Sale of lessor companies and similar arrangements: introduction and background: background
A lease of relatively long-lived plant or machinery typically generates tax losses in the first years, because the capital allowances outstrip the income from the lease, and goes on to produce tax profits in the later years, because the capital allowances were then exhausted.
The availability of capital allowances to lessors has been restricted by the long funding lease rules introduced by FA 2006 but capital allowances are still available on leased plant or machinery, either because the leases pre-date the long funding lease rules or because they are outside those rules.
Note also that the issues described here are as likely to arise on, for example, the 7-year lease of a ship as they are on a 25-year lease of that ship.
Groups took advantage of the early tax losses by surrendering them as group relief. A group looking to maximise the tax advantages would then sell the lessor company to a loss making group as the lease moved into the tax profitable phase. The new group surrendered its losses to the lessor company so that no tax was payable on the deferred profits. Where the new owner was a long-term loss-maker the effect was to turn the capital allowances timing advantage into a permanent deferral of tax.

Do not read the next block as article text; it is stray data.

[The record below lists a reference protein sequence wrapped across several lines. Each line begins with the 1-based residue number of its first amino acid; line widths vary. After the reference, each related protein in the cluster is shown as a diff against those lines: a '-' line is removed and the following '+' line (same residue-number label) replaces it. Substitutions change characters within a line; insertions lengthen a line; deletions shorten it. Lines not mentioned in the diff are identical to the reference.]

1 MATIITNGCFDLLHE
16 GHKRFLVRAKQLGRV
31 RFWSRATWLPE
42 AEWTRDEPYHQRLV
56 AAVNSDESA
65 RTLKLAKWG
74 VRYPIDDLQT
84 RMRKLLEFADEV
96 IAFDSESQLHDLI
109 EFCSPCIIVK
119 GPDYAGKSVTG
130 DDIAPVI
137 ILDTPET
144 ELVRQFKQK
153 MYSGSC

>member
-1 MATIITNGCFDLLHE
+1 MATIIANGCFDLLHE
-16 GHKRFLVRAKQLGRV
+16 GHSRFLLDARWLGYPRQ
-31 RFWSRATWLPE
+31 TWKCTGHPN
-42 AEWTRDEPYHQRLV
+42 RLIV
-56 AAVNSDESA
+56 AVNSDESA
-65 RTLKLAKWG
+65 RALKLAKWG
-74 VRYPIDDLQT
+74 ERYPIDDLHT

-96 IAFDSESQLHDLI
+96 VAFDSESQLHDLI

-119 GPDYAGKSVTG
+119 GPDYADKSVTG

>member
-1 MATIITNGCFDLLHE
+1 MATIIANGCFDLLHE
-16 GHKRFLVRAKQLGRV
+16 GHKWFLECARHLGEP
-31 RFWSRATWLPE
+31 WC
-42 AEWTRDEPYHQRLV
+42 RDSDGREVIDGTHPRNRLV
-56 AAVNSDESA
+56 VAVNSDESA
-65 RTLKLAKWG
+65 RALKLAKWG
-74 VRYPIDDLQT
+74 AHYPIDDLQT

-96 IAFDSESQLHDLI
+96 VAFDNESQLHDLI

Often, the lease would be terminated in the hands on the loss-maker and the leased asset sold. The tax profit on selling the asset was covered by losses surrendered by the new owner group.
The sale of lessors legislation deters this transaction by treating as income an amount which reflects the timing advantage gained from the capital allowances while the lessor company is in the ownership of the selling group. On its own this would deter all sales of lessor companies but the legislation goes on to treat the lessor company as incurring an expense equal to the income amount while the lessor company is in the ownership of the buying group.
When the buying group has profits the expense is valuable, it may generate losses which are available to surrender as group relief. The profit making buyer is not deterred from buying and is likely to pay more for the shares in the lessor company, compensating the seller for the tax charge suffered. When the buying group has losses the expense brings no benefits and the buying group will pay no more for the shares, leaving the seller exposed to a charge. This sale becomes unattractive and is deterred.
The legislation operates in a similar way where the arrangements are intended to allow a profitable partner to access the tax losses and a loss-making partner to shelter the taxable profits.